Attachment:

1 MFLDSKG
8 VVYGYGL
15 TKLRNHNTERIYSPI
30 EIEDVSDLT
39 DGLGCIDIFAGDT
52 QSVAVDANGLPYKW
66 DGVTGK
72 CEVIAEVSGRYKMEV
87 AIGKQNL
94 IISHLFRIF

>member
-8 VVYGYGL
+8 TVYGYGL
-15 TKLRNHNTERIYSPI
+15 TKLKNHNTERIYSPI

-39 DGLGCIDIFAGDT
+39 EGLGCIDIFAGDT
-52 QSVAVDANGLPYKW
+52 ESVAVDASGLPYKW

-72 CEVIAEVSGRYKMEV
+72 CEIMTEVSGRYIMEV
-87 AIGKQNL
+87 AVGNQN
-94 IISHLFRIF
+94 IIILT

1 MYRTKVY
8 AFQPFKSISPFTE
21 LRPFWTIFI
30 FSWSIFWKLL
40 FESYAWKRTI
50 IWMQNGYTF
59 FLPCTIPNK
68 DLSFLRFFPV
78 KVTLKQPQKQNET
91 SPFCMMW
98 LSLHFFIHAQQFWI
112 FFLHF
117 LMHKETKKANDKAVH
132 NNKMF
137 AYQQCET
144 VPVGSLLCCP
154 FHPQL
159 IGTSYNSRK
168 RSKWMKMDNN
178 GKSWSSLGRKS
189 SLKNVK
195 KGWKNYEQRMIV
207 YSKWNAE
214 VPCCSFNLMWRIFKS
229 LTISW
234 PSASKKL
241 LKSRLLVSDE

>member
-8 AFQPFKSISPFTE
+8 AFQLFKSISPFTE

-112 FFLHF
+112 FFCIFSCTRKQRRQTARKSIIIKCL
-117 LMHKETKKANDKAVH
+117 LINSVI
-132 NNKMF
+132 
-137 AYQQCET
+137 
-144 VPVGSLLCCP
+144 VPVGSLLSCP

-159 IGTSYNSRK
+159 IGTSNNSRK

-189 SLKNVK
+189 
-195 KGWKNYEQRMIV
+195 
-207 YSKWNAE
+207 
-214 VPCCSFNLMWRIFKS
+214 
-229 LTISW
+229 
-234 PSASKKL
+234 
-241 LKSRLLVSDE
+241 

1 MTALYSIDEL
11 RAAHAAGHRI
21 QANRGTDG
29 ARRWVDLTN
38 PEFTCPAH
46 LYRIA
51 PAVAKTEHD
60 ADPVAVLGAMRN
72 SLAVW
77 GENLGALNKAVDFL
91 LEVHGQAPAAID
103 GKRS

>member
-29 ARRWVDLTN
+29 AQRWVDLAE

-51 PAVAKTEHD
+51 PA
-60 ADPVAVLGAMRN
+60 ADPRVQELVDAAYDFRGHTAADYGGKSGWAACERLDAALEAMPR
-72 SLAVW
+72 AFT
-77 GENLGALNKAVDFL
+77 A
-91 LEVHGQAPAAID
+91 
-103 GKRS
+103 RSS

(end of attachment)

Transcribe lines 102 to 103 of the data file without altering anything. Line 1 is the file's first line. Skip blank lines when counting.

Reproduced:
+72 AFT
-77 GENLGALNKAVDFL